Tuesday, November 03, 2009

To Everything a Season

Petunia is refusing to take a pacifier. I've bought just about every type I can find, and so far I have gotten her to suck on only one of them (a Soothie) and she's done that exactly five times. I know that lots of kids never take pacifiers, and that it will be OK. Still, I miss having the all-powerful binky in my bag of baby soothing tricks! Instead, we do a lot of bouncing, to music. She seems to really like music.

Pumpkin, on the other hand, is still very attached to her binky. We are constantly pulling the binky out of her mouth and asking her to repeat herself so that we can understand her. We're in the midst of a long gradual process of getting her to give up her binky (Hubby is a little more gung ho on this than I am at this point).

The fact that I'm desperately trying to get one child to take a pacifier even while I'm trying to get the other one to give it up is an example of both the absurdities that come with parenting and the most valuable lesson I have learned as a mother: that everything is a phase. Some phases are more fun than others, but they all pass.

I was thinking about this today as I read the comments on Female Science Professor's post asking her childless readers why they have chosen not to have kids. I found the answers to be pretty depressing. I am not one of those parents who thinks everyone's life would be improved by having children. I love my kids, and I am very happy with my life, but I recognize that the decision to have kids involves a trade offs in your life, and that for some people, the things they would gain do not outweigh the things they would have to give up. I understand that some people think that the world doesn't need more people, even if I don't agree with their arguments. However, a large number of women posted that they didn't have kids because they didn't think they could combine motherhood with science. And that makes me sad, because for me, it has worked out just fine.

I don't know that much about life as an academic scientist. Perhaps it is a much more demanding career than that of an industry scientist. However, I have come across several blogs of women who do combine academic science and motherhood. These women seem reasonably happy and successful. I worry that the idea that you can't combine motherhood and a career in academic science has become a self-fulfilling prophecy. This is too bad for the women who are scared away from science, and too bad for science- many of these women are no doubt talented scientists who would ask interesting questions.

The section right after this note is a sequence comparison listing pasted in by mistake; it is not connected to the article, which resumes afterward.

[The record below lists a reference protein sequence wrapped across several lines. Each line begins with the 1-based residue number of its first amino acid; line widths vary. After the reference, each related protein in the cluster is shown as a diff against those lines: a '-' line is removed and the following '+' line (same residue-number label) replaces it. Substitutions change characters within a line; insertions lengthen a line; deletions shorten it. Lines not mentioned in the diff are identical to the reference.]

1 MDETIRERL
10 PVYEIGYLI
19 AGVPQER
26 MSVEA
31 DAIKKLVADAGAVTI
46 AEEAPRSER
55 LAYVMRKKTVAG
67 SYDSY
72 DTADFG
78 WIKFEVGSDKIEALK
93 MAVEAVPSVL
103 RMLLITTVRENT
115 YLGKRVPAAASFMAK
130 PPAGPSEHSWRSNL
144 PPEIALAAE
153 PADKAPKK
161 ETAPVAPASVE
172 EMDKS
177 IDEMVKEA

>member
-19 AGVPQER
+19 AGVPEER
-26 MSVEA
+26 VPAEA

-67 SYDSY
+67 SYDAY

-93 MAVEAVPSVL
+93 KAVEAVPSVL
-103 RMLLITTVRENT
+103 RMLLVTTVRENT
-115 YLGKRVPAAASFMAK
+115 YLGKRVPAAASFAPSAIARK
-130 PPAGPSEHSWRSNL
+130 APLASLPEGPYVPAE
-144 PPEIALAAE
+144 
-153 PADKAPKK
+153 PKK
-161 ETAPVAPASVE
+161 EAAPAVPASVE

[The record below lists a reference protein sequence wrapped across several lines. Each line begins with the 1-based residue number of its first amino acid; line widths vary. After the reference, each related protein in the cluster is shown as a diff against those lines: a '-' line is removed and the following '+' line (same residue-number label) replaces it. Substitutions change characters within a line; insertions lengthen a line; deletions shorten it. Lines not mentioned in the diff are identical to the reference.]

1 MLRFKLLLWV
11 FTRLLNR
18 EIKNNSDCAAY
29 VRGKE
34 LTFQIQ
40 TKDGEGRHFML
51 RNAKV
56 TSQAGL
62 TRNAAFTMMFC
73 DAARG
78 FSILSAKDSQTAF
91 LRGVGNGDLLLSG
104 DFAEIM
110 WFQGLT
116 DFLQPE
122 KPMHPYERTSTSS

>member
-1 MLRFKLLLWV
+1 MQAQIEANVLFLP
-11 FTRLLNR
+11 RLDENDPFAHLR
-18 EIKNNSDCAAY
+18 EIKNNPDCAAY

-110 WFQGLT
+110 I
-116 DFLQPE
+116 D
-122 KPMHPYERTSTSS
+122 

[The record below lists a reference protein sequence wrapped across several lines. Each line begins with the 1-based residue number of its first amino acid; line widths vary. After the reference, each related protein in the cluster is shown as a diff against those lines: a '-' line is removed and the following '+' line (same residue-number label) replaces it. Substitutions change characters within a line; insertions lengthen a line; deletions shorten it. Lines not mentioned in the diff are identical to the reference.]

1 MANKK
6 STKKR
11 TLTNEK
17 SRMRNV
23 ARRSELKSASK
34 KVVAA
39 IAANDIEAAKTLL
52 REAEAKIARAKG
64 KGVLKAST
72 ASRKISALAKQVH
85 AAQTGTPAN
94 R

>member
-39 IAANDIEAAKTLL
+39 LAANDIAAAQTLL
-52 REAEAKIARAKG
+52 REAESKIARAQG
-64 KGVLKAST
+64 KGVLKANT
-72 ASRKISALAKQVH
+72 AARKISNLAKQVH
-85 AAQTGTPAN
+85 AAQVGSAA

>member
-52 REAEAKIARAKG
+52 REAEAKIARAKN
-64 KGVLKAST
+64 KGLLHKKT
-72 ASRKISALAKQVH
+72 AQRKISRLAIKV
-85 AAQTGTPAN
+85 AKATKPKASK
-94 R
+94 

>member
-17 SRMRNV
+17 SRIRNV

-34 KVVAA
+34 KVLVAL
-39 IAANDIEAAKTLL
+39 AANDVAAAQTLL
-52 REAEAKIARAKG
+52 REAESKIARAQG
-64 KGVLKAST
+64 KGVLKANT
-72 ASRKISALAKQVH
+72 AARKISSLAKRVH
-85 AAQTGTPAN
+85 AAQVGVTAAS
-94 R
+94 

I also wonder about the idea that your life needs to follow a straight path, with a career that is always progressing to greater and greater things at its center. If you'd asked me in graduate school, that is probably the sort of life I would have imagined for myself. It is not, however, how I am experiencing my life now. I now see life as a series of phases. In some phases, my career has taken center stage, and I've focused most of my energies on it. In other phases, my career has chugged along at a steady state, but not really grown, and I've focused my energies elsewhere- travel and motherhood being the two things that spring to mind. Perhaps I am being naive, but I think that when (if?*) I want to focus more exclusively on my career again, I will be able to do so.** And even if I find that I have somehow taken an irreversible step to the side, and can't get back on a high growth track, I don't think I'll regret any of my decisions. My life is richer for having had these other phases in it.